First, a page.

NEW HAVEN — Trumbull coach Buddy Bray, prior to tonight’s Division I semifinal game, credited a difficult conference schedule for preparing his team for a dramatic comeback and upset of Sacred Heart in the quarterfinals two night’s earlier.
But Trumbull had little in its bag of tricks against East Catholic, with the chance of reaching the state final for the first time in 45 years on the line.
East Catholic absorbed an early blow, then came out of a first-quarter timeout and scored 11 straight points in under 90 seconds, turning a five-point deficit into a 20-14 lead.
A 7-0 run to close the half gave East Catholic a 14-point advantage, and from there it coasted to an 86-58 win.
“That’s why they’re the No. 1 team in the state,” Trumbull coach Buddy Bray said. “They executed their gameplan. We got off to a good start. We stayed with them, which was big because I know they had some really big first quarters all year. I thought it was important to get through those first four minutes. They were outstanding, running the floor, executing plays, really good on the glass early.”
Not surprisingly, it was East Catholic’s trio of Joey Reilly, Jaylon Hunter and Matt Knowling who were responsible for seizing the lead and then building on it. Reilly and Hunter finished with 24 points apiece, while Knowling added 16 for top-seeded East Catholic (26-1), which will face Windsor in the final.
The two schools split their previous meetings.
“I think they’re a more well-rounded team,” said Trumbull’s Chris Brown, comparing East Catholic to Sacred Heart. “They’re very talented. They are definitely the best team we’ve seen. They knew what to do in all situations, which made it tough to come back. We knew we could hang with them but they got hot and have a lot of good players. They were hitting all their shots. It is hard to come back against a team like that.”
Down early, 4-0, Timmond Williams and Quentar Taylor led Trumbull on a 12-3 run. After an East Catholic basket, Brown went coast to coast for a 14-9 lead.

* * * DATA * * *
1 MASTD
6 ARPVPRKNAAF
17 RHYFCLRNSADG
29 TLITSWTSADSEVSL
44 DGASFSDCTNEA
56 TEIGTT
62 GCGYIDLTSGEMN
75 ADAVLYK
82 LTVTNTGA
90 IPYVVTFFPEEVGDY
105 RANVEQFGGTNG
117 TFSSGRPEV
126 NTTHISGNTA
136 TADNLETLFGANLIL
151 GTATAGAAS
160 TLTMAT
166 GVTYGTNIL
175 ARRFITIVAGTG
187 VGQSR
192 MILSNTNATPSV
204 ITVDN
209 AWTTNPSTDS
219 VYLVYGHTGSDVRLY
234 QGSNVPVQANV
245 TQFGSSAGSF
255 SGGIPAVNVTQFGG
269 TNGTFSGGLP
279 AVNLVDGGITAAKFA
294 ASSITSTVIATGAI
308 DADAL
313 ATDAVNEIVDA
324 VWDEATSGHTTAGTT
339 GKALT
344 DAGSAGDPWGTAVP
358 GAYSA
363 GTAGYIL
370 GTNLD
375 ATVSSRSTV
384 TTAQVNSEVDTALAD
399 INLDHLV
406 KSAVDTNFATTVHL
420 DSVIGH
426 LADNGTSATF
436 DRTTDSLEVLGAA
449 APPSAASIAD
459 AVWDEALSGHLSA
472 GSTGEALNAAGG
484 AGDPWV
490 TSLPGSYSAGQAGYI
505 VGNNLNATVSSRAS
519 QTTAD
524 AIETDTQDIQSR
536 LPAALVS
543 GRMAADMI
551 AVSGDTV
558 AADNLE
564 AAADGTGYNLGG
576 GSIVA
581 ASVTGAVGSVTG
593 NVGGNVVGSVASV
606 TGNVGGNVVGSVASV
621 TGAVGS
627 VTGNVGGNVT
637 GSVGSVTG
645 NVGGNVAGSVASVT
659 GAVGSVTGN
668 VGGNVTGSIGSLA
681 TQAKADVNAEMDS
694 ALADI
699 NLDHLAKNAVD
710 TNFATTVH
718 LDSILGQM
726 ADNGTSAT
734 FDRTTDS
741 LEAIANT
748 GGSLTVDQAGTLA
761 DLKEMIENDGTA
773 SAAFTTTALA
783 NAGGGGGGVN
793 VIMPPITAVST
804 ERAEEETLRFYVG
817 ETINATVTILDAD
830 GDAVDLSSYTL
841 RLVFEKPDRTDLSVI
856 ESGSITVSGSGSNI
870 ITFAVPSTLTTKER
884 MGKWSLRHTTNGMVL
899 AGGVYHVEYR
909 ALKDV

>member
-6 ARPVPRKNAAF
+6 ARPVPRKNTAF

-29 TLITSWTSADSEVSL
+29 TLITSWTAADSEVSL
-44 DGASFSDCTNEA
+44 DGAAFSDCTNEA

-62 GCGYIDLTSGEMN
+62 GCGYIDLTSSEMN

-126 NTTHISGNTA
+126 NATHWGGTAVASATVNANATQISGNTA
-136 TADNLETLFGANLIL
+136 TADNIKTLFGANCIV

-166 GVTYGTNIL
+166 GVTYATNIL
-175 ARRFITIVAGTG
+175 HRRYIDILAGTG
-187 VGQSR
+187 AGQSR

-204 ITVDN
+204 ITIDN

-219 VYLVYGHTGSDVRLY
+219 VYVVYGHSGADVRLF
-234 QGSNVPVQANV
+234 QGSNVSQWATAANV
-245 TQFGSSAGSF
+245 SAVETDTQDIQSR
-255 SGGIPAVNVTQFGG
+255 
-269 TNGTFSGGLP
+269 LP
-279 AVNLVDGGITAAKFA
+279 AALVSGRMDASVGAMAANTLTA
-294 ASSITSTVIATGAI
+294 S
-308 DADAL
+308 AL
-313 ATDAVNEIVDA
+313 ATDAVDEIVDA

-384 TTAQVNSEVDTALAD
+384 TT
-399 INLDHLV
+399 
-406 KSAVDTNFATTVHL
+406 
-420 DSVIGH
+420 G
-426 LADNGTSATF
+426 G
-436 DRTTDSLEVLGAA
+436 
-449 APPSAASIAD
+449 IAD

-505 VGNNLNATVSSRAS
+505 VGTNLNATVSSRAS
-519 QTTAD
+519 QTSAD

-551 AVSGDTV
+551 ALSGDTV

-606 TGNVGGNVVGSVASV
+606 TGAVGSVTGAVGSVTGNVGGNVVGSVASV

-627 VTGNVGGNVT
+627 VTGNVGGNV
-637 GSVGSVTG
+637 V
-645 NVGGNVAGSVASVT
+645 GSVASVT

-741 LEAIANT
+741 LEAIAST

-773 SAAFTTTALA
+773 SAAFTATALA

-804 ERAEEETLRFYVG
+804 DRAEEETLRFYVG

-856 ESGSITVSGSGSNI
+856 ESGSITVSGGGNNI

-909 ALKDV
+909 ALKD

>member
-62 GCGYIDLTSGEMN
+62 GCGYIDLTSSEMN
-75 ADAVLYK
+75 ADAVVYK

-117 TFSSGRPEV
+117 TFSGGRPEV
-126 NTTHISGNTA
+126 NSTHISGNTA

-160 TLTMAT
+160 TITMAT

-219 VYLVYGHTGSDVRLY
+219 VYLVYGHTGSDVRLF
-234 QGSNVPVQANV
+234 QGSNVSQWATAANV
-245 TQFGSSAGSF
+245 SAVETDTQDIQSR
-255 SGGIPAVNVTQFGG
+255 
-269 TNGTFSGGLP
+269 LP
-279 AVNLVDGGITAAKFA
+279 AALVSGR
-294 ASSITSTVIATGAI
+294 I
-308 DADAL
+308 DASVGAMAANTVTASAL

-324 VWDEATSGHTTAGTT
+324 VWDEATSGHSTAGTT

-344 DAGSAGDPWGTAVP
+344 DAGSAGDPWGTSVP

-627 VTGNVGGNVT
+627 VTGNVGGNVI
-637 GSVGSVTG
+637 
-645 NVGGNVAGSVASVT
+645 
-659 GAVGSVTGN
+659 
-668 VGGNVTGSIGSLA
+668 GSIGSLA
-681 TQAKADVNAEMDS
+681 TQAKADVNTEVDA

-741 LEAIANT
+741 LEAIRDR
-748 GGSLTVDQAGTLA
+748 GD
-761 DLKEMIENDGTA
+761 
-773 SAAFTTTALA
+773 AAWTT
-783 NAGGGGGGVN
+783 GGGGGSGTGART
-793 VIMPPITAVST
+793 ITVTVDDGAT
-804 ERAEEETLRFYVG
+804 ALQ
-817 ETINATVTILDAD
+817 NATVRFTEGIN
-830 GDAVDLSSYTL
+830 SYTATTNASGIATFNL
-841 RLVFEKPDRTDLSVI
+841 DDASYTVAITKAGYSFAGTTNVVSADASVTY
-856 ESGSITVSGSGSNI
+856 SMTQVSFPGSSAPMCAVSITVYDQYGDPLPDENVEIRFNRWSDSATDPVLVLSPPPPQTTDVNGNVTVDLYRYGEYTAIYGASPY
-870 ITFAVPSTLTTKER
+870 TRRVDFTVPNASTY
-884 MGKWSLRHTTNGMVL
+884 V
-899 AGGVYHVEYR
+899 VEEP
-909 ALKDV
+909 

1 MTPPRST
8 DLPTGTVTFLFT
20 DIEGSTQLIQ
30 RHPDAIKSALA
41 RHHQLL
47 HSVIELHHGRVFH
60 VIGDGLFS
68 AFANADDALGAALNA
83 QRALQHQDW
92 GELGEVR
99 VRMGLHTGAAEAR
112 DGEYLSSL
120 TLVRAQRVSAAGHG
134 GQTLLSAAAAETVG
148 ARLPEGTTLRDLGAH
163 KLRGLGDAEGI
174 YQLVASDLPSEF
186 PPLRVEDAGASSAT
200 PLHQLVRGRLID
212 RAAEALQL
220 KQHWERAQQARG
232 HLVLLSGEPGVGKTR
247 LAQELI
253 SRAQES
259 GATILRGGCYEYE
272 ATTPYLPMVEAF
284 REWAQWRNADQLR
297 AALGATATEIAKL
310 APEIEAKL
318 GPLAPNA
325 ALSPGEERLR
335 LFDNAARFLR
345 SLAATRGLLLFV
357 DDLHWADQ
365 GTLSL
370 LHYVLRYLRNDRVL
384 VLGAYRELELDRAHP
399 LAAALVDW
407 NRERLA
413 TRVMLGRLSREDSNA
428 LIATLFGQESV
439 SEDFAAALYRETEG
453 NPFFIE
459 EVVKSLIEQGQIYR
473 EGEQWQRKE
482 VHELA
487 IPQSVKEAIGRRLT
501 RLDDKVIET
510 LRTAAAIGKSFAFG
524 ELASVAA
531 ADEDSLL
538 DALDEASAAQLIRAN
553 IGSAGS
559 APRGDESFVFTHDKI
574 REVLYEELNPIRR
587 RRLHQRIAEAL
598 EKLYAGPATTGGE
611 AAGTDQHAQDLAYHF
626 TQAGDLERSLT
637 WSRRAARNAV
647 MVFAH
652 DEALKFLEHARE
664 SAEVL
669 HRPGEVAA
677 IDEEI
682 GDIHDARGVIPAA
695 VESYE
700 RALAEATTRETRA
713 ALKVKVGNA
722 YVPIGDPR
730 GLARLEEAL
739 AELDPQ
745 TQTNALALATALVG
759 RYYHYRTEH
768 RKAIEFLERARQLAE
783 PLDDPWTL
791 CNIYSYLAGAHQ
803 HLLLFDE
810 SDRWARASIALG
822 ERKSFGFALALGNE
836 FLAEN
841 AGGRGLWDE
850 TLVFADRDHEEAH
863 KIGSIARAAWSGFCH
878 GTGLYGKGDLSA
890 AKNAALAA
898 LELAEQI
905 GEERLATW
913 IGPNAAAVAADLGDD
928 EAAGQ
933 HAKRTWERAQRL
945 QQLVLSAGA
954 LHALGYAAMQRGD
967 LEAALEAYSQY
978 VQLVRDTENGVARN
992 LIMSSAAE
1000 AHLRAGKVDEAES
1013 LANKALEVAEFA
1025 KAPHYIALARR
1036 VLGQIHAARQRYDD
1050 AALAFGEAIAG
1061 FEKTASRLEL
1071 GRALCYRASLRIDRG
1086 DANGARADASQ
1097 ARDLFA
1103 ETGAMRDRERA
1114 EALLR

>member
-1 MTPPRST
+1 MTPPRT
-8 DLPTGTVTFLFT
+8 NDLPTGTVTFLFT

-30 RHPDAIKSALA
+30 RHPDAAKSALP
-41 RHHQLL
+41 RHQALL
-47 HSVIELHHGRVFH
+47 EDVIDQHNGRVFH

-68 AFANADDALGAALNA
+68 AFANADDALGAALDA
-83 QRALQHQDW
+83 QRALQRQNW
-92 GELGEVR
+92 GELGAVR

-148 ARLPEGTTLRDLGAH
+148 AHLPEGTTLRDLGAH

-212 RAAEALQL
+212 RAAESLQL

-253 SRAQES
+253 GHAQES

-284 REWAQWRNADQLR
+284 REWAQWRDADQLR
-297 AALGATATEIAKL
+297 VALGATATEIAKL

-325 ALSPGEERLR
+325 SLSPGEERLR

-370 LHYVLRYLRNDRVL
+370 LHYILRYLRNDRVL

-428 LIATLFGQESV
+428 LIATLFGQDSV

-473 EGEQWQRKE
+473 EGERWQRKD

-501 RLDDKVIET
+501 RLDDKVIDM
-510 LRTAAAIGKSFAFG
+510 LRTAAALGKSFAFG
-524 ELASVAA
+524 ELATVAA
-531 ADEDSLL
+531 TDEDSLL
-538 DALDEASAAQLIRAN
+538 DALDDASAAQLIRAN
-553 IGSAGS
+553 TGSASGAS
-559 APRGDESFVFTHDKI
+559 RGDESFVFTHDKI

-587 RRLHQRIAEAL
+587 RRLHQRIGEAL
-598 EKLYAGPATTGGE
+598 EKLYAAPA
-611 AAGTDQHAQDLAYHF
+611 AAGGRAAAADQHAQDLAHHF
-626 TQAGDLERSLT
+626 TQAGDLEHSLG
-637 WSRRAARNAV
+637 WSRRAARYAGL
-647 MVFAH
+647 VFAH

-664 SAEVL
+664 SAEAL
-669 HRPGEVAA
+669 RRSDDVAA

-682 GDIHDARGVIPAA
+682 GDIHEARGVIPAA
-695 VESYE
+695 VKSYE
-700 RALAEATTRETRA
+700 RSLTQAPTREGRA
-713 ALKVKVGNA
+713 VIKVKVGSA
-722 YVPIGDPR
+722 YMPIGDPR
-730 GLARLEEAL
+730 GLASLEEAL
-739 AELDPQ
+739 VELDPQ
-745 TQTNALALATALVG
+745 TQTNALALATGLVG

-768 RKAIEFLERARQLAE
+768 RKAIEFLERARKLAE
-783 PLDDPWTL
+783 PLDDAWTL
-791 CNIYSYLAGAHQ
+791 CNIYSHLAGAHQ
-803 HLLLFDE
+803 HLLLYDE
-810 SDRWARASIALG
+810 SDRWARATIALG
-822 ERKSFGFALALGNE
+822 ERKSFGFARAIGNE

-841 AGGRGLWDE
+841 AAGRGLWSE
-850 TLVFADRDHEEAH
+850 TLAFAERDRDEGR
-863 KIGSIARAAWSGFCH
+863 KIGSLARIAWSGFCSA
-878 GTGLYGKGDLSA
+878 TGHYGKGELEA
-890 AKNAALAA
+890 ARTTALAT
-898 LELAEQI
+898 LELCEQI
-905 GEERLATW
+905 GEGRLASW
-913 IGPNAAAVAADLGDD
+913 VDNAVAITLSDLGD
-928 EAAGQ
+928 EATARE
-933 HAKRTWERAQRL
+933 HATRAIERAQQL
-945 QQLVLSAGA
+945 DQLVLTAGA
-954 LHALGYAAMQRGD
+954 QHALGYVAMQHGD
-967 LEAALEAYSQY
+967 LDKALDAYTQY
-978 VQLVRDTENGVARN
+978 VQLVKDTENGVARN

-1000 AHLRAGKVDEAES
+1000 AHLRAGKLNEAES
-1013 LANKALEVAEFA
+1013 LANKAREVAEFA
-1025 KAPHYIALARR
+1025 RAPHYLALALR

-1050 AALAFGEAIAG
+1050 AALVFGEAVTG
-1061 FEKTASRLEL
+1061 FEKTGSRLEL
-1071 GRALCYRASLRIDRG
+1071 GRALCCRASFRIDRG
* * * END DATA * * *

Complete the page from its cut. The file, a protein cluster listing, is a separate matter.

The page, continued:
Off a timeout, Hunter scored seven straight points to give East Catholic a lead it would not relinquish.
“We had a bad turnover there and they went to 1-2-2 pressure and I thought we pressed the issue offensively when we should have showed more patience,” Bray said. “Some better shot selection. We took some quick shots and they converted. That little run there, that spurt can come early, that spurt can come late. They are a very good team.”
Trumbull, the fifth seed, finished the season with a 20-5 mark. It won the FCIAC regular season title but lost to Ridgefield, the eventual champion, in the semifinals.
The past three days was a case of role reversal for Trumbull, which had been cast in the role of favorite almost the entire season.
“We had some huge wins,” Brown said. “We battled the whole year. This is a different environment. We were the underdog the past two games, which was fun.”
Timmond Williams, who became Trumbull’s all-time scoring leader this season, finished with 22 points in his final game. Taylor added 13 points and Brown finished with 12.
But East Catholic always had an answer even as Trumbull tried to stay in the game, whether dominating the offensive boards, getting out on the break or occasionally slowing the tempo.
“We didn’t shoot particularly well,” Bray said. “We got guys attacking it on the glass and instead of three back we have two back, one back sometimes. That’s not going to be good. Their spacing on the break I thought was excellent. They share the ball. There’s three guys scoring for them consistently but they share the ball I thought very well. They didn’t waste possessions with the lead. They kind of built on it slowly.”
Though the outcome was decided early, Bray was emotional after the game, in part because the season had ended, in part because of the seven seniors who played for the final time.
Bray said there was one other element.
“A lot of people from the town came out,” Bray said. “There were three starters from the ’74 team here tonight so basketball is important in Trumbull.”